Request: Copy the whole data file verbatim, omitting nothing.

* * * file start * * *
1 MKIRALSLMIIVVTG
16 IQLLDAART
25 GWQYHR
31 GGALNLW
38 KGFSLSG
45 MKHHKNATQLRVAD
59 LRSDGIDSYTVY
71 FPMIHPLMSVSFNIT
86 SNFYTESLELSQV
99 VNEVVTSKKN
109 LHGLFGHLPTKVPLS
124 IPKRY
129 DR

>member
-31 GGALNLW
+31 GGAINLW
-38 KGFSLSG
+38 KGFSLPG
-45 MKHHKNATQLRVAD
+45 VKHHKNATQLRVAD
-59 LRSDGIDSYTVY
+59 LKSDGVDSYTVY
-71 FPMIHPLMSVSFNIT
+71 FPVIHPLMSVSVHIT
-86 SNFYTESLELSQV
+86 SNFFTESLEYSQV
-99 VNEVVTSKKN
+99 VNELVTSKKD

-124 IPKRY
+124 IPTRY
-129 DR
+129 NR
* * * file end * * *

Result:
1 MKIRALSLMIIVVTG
16 IQLLDAART
25 GWQYHR
31 GGALNLW
38 KGFSLSG
45 MKHHKNATQLRVAD
59 LRSDGIDSYTVY
71 FPMIHPLMSVSFNIT
86 SNFYTESLELSQV
99 VNEVVTSKKN
109 LHGLFGHLPTKVPLS
124 IPKRY
129 DR

>member
-31 GGALNLW
+31 GGAINLW
-38 KGFSLSG
+38 KGFSLPG
-45 MKHHKNATQLRVAD
+45 VKHHKNATQLRVAD
-59 LRSDGIDSYTVY
+59 LKSDGVDSYTVY
-71 FPMIHPLMSVSFNIT
+71 FPVIHPLMSVSVHIT
-86 SNFYTESLELSQV
+86 SNFFTESLEYSQV
-99 VNEVVTSKKN
+99 VNELVTSKKD

-124 IPKRY
+124 IPTRY
-129 DR
+129 NR